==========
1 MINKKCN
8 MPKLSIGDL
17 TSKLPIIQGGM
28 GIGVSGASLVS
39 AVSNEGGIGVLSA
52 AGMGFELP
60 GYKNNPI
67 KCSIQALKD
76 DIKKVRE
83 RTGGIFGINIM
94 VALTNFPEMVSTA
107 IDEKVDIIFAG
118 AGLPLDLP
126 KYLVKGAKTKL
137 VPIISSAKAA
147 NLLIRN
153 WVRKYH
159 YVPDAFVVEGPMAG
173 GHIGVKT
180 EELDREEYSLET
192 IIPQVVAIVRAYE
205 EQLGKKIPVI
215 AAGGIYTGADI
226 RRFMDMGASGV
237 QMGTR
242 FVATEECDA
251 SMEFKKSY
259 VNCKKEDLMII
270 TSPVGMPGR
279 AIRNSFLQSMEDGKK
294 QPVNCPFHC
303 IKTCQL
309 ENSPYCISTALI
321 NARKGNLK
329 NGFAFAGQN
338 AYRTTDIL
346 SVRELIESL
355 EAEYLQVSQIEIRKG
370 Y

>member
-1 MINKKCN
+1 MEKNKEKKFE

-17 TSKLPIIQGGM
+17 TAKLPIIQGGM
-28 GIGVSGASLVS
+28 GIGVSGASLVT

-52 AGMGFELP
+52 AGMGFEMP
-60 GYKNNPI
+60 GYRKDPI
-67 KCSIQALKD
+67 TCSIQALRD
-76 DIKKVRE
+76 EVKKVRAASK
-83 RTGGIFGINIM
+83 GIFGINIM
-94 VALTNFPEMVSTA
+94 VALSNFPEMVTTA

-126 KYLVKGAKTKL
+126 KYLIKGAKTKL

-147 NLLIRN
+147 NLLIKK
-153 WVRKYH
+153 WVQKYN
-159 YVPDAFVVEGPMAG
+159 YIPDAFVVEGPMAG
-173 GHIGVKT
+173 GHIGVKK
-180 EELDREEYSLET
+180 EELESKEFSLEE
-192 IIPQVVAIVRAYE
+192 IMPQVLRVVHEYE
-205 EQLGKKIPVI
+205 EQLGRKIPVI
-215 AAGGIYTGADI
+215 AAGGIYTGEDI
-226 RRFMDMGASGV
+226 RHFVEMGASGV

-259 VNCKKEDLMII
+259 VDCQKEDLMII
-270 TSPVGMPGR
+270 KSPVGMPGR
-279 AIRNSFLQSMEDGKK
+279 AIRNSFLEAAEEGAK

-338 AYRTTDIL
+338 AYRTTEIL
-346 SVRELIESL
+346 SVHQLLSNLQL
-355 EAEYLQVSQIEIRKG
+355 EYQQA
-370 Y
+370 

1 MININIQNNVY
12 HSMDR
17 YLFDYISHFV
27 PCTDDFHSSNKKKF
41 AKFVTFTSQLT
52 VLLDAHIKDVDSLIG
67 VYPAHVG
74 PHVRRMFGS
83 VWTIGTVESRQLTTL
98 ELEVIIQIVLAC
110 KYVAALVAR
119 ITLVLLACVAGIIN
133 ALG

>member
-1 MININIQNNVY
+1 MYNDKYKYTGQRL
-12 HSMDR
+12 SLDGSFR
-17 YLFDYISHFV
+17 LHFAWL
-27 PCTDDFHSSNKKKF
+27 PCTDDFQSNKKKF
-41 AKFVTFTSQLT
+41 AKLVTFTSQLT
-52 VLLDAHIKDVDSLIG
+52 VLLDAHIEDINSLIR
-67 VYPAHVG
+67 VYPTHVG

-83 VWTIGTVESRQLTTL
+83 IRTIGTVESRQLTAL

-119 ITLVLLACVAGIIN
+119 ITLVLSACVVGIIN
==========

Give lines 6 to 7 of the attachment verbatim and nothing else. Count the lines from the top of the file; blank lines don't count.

52 AGMGFELP
60 GYKNNPI